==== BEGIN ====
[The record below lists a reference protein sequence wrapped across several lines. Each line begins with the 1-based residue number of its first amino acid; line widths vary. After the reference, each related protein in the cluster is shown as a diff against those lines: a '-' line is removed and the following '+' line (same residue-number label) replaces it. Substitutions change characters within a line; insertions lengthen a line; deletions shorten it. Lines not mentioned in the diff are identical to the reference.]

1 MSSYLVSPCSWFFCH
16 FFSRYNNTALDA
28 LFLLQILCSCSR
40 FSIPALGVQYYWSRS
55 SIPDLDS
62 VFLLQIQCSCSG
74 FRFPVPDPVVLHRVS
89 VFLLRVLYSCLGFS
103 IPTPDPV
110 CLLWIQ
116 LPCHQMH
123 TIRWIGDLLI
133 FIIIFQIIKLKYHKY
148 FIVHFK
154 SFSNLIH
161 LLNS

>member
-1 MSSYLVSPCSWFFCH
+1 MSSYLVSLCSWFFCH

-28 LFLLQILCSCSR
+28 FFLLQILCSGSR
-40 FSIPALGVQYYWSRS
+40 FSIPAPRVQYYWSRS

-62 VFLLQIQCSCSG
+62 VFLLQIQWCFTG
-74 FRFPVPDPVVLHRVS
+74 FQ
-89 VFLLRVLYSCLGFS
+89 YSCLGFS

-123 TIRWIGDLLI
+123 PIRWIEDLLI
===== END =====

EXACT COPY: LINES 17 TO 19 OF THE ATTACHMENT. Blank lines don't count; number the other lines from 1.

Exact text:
161 LLNS

>member
-1 MSSYLVSPCSWFFCH